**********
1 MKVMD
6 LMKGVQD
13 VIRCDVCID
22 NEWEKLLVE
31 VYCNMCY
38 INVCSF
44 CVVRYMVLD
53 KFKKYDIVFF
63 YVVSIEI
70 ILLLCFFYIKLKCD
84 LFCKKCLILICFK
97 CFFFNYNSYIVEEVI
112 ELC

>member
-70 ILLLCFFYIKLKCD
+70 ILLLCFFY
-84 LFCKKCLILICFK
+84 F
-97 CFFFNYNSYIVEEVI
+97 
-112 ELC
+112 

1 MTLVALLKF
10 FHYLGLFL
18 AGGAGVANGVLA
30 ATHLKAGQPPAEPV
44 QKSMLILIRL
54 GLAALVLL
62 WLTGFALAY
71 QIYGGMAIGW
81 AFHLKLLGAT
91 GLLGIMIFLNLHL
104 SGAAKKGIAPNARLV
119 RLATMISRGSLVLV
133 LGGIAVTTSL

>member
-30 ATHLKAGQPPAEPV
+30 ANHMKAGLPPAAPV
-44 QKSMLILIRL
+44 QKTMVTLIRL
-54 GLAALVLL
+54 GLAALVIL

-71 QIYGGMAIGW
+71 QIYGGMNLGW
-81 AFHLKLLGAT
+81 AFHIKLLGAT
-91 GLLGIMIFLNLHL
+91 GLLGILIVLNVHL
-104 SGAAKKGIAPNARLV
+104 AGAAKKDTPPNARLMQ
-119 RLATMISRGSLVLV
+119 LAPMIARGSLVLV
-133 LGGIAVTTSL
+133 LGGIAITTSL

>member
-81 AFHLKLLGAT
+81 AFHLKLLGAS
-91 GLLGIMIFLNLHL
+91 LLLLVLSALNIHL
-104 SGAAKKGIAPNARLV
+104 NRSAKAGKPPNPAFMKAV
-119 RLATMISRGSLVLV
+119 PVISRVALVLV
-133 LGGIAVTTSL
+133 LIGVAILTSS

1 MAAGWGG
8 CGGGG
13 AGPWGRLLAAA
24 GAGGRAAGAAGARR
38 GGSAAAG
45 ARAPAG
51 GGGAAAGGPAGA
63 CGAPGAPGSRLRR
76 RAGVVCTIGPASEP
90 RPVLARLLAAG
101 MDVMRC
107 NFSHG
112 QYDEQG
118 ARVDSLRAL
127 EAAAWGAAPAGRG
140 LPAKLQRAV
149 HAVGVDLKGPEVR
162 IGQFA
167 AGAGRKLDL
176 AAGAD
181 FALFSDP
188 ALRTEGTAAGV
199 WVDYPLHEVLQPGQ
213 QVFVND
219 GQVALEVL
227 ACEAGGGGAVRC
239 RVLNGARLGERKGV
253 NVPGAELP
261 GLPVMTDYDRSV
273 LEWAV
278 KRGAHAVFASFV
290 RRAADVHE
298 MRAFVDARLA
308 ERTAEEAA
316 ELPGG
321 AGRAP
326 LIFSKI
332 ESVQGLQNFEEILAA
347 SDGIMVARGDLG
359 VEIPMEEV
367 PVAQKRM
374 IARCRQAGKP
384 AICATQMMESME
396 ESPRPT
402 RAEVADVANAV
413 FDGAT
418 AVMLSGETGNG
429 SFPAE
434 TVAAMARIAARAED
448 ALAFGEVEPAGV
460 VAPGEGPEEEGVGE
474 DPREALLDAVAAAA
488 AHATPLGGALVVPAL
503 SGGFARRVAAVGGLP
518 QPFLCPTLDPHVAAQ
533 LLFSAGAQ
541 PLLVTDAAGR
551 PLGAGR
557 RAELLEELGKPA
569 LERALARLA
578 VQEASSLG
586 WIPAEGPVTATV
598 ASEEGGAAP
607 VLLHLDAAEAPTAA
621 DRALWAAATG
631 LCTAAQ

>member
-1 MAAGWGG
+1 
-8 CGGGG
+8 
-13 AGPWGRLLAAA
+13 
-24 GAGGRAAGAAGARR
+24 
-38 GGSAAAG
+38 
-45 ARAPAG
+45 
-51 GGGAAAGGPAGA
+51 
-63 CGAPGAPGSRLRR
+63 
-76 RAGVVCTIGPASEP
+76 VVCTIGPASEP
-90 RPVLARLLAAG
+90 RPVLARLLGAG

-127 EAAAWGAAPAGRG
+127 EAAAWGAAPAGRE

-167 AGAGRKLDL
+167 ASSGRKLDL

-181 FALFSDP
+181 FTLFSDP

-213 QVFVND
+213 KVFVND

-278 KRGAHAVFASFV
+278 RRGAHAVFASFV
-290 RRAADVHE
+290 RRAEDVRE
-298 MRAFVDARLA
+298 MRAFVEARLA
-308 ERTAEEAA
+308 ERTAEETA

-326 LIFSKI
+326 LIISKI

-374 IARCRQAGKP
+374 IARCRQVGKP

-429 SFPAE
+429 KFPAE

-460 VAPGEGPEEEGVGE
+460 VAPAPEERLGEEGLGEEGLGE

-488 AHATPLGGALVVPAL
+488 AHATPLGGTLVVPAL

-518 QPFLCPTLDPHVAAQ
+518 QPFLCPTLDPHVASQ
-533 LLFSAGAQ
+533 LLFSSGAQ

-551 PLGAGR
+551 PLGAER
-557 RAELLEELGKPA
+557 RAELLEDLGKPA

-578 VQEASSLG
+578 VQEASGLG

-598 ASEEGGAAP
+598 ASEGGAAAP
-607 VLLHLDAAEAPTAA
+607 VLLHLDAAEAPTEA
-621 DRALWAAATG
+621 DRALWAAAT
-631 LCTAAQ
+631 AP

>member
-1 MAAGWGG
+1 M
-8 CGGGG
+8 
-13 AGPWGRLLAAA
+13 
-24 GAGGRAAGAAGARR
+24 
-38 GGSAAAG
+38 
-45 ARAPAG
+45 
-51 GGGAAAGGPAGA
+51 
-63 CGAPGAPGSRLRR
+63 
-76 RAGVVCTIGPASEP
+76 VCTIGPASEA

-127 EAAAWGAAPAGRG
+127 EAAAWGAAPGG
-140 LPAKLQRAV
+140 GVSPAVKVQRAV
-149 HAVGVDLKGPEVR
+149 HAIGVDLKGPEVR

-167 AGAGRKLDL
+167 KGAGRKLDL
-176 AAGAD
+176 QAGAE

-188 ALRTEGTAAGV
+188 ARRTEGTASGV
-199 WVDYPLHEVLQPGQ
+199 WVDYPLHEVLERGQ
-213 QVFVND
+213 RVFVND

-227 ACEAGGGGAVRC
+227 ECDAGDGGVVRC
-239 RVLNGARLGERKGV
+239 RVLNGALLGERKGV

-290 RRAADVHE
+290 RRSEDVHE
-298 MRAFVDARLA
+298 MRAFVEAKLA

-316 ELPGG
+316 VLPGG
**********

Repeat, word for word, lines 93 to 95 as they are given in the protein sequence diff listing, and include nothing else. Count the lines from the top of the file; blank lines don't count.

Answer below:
253 NVPGAELP
261 GLPVMTDYDRSV
273 LEWAV